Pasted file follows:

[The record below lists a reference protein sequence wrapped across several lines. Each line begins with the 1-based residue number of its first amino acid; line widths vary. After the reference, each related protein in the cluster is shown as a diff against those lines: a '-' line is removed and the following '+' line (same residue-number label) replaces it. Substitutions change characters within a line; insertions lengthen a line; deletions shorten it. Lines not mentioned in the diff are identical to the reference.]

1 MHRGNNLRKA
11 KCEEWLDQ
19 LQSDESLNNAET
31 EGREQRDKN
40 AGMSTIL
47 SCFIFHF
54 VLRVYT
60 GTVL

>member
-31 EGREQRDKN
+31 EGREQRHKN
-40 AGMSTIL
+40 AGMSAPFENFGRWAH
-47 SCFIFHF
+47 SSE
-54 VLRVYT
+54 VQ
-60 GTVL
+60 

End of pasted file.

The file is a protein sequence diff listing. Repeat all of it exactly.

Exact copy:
[The record below lists a reference protein sequence wrapped across several lines. Each line begins with the 1-based residue number of its first amino acid; line widths vary. After the reference, each related protein in the cluster is shown as a diff against those lines: a '-' line is removed and the following '+' line (same residue-number label) replaces it. Substitutions change characters within a line; insertions lengthen a line; deletions shorten it. Lines not mentioned in the diff are identical to the reference.]

1 MHRGNNLRKA
11 KCEEWLDQ
19 LQSDESLNNAET
31 EGREQRDKN
40 AGMSTIL
47 SCFIFHF
54 VLRVYT
60 GTVL

>member
-31 EGREQRDKN
+31 EGREQRHKN
-40 AGMSTIL
+40 AGMSAPFENFGRWAH
-47 SCFIFHF
+47 SSE
-54 VLRVYT
+54 VQ
-60 GTVL
+60 